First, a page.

To those whom he has placed at his right he says: “Come, O blessed of my Father, inherit the kingdom prepared for you from the foundation of the world; for I was hungry and you gave me food, I was thirsty and you gave me drink, I was a stranger and you welcomed me, I was naked and you clothed me, I was sick and you visited me, I was in prison and you came to me”. The righteous are taken aback, because they do not recall ever having met Jesus, much less having helped him in that way, but he declares: “as you did it to one of the least of these my brethren, you did it to me”. These words never cease to move us, because they reveal the extent to which God’s love goes: up to the point of taking flesh, but not when we are well, when we are healthy and happy, no; but when we are in need. And in this hidden way he allows himself to be encountered; he reaches out his hand to us as a mendicant. In this way Jesus reveals the decisive criterion of his judgment, namely, concrete love for a neighbour in difficulty. And in this way the power of love, the kingship of God is revealed: in solidarity with those who suffer in order to engender everywhere compassion and works of mercy.
The Parable of the Judgment continues, presenting the King who shuns those who, during their lives, did not concern themselves with the needs of their brethren. Those in this case too are surprised and ask: “Lord, when did we see thee hungry or thirsty or a stranger or naked or sick or in prison, and did not minister to thee?”. Implying: “Had we seen you, surely we would have helped you!”. But the King will respond: “as you did it not to one of the least of these, you did it not to me”. At the end of our life we will be judged on love, that is, on our concrete commitment to love and serve Jesus in our littlest and neediest brothers and sisters. That mendicant, that needy person who reaches out his hand is Jesus; that sick person whom I must visit is Jesus; that inmate is Jesus, that hungry person is Jesus. Let us consider this.
Jesus will come at the end of time to judge all nations, but he comes to us each day, in many ways, and asks us to welcome him. May the Virgin Mary help us to encounter him and receive him in his Word and in the Eucharist, and at the same time in brothers and sisters who suffer from hunger, disease, oppression, injustice. May our hearts welcome him in the present of our life, so that we may be welcomed by him into the eternity of his Kingdom of light and peace.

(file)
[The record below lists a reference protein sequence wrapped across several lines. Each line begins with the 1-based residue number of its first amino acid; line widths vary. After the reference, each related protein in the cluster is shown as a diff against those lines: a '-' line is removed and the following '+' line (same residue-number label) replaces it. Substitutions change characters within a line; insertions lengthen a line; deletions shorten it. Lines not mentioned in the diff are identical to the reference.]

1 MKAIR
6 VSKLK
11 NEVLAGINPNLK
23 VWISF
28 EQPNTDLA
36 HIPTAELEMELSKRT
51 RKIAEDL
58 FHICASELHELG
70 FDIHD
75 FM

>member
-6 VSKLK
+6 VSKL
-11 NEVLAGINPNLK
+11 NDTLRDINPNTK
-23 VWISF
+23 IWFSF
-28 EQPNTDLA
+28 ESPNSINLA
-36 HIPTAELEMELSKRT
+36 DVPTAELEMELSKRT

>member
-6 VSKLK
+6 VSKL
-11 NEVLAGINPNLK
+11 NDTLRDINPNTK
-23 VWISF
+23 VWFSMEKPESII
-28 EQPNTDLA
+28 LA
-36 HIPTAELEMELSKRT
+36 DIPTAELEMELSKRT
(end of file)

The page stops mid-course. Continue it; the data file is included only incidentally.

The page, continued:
- What stood out to you from the Gospel or Reflection/Homily?
- Head: What do you think about the idea that we will be judged based on our commitment to love and serve Jesus found in the lowliest amongst us?
- Heart: Have you ever had an experience of someone reaching out to you when you needed it most? What happened and how did you feel?
- Hands: What could we do as individuals, as a parish, as a diocese, to “engender everywhere compassion and works of mercy”?
Spend some time in prayer with one another:
- Conscious of what has just been shared, members briefly name/ describe their prayer needs.
- Intentionally call on the Holy Spirit to be present (e.g. “Come Holy Spirit, please be present as we pray”)
- Offer prayers of thanks and praise to God.
- Pray for each others’ prayer needs. Where appropriate, you may like to encourage the group to place a hand on the shoulder of the individual that you are currently praying for.
- Conclude your prayer time with another prayer of praise, perhaps praying the ‘Glory Be’